Release Date: Nov 23, 2020
Series: Rebels of the Ton
Heat Level: Sensual
So much potential for a great story, but I wasn’t impressed.
This is my first Minerva Spencer book, and I went in blind. Now, I do see… how not all enemies-to-lovers’ tropes are equal. This story had that trope and the whole best friends older brother thing going for it. There was plenty to love: diverse cast, dastardly villains, unconventional heroine, and even the marriage of convenience.
We have Drusilla Clare, daughter of a tradesman, who isn’t seeking a husband, as she’s determined to run her own life. When caught in a compromising position with a scoundrel, she’s rescued by none other than her best friends’ stepbrother, Gabriel Marlington. Of course, Gabriel offers for her. It’s the proper done thing.
Dru is attracted to our hero, has always wanted him, but of course, she can’t tell him this or she’ll become a ninny. This is where the story went a bit off the rails for me. Drusilla is ridiculous. She keeps all her feelings to herself, doesn’t have a single meaningful conversation with her husband of convenience till long past halfway in the book. She’s prone to flights of jealousy about her husbands rumored relations with other woman.
In the meantime, Gabriel becomes jealous when Dru engages in a clandestine meeting with a business partner, he stays friends with previous mistresses, and in also doesn’t bother getting to the point of the issues via conversation. There is plenty of outside conflict from the scoundrel who put Dru in the position that forced her into marriage, a side plot with possible son of Gabriel’s born out of wedlock and more.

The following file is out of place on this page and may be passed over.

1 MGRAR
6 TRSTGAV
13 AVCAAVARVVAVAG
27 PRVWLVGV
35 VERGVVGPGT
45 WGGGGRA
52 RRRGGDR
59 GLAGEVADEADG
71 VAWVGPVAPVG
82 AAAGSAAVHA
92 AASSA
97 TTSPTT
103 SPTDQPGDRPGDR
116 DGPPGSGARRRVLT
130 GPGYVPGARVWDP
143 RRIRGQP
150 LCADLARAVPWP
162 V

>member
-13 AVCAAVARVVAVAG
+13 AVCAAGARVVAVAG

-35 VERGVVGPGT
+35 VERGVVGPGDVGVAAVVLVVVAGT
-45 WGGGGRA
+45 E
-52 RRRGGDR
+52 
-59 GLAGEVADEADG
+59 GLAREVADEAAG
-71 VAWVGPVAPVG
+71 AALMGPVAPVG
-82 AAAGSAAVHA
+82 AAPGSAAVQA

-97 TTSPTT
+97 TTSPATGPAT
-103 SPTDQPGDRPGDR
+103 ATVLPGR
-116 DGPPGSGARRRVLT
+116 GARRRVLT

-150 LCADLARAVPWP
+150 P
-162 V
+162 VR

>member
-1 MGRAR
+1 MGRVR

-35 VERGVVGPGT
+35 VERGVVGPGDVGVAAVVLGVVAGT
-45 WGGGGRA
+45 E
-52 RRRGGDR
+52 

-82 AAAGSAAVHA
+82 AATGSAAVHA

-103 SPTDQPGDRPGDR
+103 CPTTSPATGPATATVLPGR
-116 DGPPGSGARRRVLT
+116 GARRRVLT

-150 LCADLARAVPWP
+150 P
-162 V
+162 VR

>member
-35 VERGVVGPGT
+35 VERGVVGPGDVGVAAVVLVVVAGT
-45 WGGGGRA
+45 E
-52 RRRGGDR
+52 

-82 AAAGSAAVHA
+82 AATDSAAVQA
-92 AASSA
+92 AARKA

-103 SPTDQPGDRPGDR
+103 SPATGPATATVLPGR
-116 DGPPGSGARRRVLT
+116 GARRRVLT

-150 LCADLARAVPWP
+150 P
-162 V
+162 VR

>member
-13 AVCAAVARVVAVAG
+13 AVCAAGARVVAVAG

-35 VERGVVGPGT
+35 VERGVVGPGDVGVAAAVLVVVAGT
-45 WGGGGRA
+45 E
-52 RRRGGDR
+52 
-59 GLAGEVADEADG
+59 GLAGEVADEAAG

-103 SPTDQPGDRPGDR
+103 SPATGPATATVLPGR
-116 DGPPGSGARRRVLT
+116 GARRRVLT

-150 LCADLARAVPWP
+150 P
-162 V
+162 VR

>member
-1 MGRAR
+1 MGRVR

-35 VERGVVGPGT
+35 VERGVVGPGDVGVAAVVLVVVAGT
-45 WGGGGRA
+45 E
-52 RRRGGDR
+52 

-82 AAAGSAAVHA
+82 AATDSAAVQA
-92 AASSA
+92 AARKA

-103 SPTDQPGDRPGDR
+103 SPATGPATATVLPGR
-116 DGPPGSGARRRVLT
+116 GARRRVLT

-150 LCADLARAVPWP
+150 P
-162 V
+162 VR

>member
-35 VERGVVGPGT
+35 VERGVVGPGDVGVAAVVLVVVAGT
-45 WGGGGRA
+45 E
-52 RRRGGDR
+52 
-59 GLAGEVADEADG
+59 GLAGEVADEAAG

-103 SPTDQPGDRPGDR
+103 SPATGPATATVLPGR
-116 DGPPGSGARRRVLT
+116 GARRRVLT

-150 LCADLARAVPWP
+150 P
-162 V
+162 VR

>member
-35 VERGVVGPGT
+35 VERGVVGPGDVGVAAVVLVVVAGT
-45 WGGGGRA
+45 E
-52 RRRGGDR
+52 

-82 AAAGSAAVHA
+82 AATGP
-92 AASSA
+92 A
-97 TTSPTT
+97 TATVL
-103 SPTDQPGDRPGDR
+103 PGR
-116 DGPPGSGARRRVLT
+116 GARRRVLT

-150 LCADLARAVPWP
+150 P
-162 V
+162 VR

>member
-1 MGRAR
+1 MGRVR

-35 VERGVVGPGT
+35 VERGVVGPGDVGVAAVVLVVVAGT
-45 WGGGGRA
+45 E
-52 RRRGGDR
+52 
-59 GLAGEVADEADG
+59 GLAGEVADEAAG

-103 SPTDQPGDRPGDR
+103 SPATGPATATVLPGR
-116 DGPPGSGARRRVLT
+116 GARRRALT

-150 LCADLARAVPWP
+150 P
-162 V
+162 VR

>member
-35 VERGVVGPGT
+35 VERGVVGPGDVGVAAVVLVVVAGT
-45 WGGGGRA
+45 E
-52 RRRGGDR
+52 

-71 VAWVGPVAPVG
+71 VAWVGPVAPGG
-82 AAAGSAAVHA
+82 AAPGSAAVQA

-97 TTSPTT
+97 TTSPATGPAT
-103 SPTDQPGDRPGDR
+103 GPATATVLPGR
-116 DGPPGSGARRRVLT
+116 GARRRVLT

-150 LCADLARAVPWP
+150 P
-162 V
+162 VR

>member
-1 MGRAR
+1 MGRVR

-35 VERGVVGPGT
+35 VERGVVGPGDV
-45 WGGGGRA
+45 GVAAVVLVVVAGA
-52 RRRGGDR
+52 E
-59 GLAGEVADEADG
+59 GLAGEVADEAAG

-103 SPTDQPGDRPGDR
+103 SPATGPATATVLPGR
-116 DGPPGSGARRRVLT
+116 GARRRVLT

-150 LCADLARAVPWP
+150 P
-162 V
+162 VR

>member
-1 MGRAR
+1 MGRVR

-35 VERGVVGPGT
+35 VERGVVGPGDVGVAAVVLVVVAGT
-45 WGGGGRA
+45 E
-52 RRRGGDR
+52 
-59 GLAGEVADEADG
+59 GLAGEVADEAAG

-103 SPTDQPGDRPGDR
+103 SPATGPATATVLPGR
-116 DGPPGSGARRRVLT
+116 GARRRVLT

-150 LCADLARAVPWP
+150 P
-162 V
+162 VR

Ultimately, the primary conflict for over fifty percent of the book hinges around the main characters not talking to each other about their true feelings, expectations, or life happenings. Their lies by omission or silence breed conflict and create faux drama. I call it faux because when the opportunity arises to do the right thing, say the right thing, neither of them take that route. The author bases this lack of talk on the characters internal makeup and fears, but once everything comes to a head and they finally decide to act like adults this faux drama disappears and the real conflict, brought on by the antagonist, takes shape.
I have found that I despise books where the only thing keeping the hero and heroine apart is their inability to discuss things with each other. I firmly believe that there can be conflict, still fed by internal and external sources, with communication still present, and that a person can still say all the right things and those things aren’t enough to keep another person happy.
Overall, I wanted to like this book. It had the makings of an interesting story with equally interesting backdrop, but I found the flaws between hero and heroine too much of a gulf for me to cross. I wanted to slap both of them most of the time and kept reading in the hopes it would change, soon versus than the later. Ultimately, by the time things changed I was too disappointed to wish the main characters well.